Here again are the three set of hypotheses that are being tested in each of our three examples:

Has the proportion of defective products been reduced as a result of the repair?

**Ho:**p = 0.20 (No change; the repair did not help).

**Ha:**p < 0.20 (The repair was effective at reducing the proportion of defective parts).

Is the proportion of marijuana users in the college higher than the national figure?

**Ho:**p = 0.157 (same as among all college students in the country).

**Ha:**p > 0.157 (higher than the national figure).

**Ho:**p = 0.64 (No change from 2003).

**Ha:**p ≠ 0.64 (Some change since 2003).

The null hypothesis always takes the form:

- Ho: p = some value

and the alternative hypothesis takes one of the following three forms:

- Ha: p < that value (like in example 1)
**or**

- Ha: p > that value (like in example 2)
**or**

- Ha: p ≠ that value (like in example 3).

Note that it was quite clear from the context which form of the alternative hypothesis would be appropriate. The value that is specified in the null hypothesis is called the **null value**, and is generally denoted by p_{0}. We can say, therefore, that in general the null hypothesis about the population proportion (p) would take the form:

- Ho: p = p
_{0}

We write Ho: p = p_{0} to say that we are making the hypothesis that the population proportion has the value of p_{0}. In other words, p is the unknown population proportion and p_{0} is the number we think p might be for the given situation.

The alternative hypothesis takes one of the following three forms (depending on the context):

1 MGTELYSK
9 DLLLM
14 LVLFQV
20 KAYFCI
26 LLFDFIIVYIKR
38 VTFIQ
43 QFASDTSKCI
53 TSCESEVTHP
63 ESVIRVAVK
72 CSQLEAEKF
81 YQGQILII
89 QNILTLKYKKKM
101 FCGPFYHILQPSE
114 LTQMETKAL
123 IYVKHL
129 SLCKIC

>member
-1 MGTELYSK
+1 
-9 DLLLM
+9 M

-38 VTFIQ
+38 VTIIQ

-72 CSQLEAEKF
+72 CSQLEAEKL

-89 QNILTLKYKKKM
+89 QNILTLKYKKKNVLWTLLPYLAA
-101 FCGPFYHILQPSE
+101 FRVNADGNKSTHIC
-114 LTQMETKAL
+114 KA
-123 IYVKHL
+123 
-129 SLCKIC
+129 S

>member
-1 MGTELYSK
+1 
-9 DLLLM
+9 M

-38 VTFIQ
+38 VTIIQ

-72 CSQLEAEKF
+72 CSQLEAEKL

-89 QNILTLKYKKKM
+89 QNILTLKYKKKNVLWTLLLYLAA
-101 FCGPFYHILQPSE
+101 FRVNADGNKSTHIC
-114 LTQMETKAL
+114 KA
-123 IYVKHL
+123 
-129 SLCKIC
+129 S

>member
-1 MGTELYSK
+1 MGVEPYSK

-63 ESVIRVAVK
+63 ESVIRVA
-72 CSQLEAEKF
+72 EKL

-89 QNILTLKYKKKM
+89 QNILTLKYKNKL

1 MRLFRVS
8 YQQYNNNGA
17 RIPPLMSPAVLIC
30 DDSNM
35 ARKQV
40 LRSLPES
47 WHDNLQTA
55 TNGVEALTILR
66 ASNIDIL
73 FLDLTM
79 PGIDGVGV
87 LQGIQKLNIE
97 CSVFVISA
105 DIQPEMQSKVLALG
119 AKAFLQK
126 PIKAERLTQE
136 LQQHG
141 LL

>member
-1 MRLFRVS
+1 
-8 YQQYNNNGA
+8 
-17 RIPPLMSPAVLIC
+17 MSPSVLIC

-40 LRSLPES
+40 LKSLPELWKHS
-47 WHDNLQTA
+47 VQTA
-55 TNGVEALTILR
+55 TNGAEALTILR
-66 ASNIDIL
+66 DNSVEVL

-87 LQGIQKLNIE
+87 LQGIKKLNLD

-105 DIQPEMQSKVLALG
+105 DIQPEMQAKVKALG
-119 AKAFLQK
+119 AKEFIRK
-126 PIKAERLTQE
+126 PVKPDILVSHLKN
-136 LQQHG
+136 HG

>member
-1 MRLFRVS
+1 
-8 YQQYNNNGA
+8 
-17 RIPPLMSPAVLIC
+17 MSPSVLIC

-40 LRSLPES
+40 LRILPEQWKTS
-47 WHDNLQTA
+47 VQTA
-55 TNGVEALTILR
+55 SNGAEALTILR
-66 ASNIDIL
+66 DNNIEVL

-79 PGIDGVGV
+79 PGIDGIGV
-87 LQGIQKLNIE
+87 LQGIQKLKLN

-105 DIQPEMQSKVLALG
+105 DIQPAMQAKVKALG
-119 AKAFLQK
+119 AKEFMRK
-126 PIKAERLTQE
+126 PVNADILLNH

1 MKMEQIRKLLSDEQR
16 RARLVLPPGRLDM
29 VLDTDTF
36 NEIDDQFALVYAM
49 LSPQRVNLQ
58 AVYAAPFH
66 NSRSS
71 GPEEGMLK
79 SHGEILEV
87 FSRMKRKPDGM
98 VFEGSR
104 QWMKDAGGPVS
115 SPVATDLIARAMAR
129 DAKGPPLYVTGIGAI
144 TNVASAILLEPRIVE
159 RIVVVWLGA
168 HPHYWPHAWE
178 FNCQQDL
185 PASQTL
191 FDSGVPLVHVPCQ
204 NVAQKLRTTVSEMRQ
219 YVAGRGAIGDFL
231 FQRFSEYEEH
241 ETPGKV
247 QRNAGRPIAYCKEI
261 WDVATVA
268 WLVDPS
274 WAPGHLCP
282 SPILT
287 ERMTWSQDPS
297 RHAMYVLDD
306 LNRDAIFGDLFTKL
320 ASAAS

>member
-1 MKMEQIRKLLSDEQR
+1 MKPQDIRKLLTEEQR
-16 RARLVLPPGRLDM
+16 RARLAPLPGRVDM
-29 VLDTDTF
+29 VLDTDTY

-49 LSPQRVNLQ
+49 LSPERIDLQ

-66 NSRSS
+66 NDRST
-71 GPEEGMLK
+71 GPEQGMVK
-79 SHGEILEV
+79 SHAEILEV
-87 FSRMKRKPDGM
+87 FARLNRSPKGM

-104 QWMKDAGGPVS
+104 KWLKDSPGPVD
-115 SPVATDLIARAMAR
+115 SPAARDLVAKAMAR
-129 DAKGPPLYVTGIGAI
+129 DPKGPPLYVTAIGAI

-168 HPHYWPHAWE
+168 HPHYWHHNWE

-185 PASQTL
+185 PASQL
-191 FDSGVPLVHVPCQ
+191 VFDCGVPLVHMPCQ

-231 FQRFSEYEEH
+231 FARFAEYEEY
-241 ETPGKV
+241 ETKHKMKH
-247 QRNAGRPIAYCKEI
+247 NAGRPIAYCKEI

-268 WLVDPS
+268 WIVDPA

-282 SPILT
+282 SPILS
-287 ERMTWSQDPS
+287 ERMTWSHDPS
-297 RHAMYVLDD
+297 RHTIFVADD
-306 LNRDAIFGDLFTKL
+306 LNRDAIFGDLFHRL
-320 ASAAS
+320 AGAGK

- Ha: p < p
_{0}**(one-sided)**

- Ha: p > p
_{0}**(one-sided)**

- Ha: p ≠ p
_{0}**(two-sided)**

The first two possible forms of the alternatives (where the = sign in Ho is challenged by < or >) are called **one-sided alternatives**, and the third form of alternative (where the = sign in Ho is challenged by ≠) is called a **two-sided alternative.** To understand the intuition behind these names let’s go back to our examples.

Example 3 (death penalty) is a case where we have a two-sided alternative:

**Ho:**p = 0.64 (No change from 2003).

**Ha:**p ≠ 0.64 (Some change since 2003).

In this case, in order to reject Ho and accept Ha we will need to get a sample proportion of death penalty supporters which is very different from 0.64 **in either direction,** either much larger or much smaller than 0.64.

In example 2 (marijuana use) we have a one-sided alternative:

**Ho:**p = 0.157 (same as among all college students in the country).

**Ha:**p > 0.157 (higher than the national figure).

Here, in order to reject Ho and accept Ha we will need to get a sample proportion of marijuana users which is much **higher** than 0.157.

Similarly, in example 1 (defective products), where we are testing:

**Ho:**p = 0.20 (No change; the repair did not help).

**Ha:**p < 0.20 (The repair was effective at reducing the proportion of defective parts).

in order to reject Ho and accept Ha, we will need to get a sample proportion of defective products which is much **smaller** than 0.20.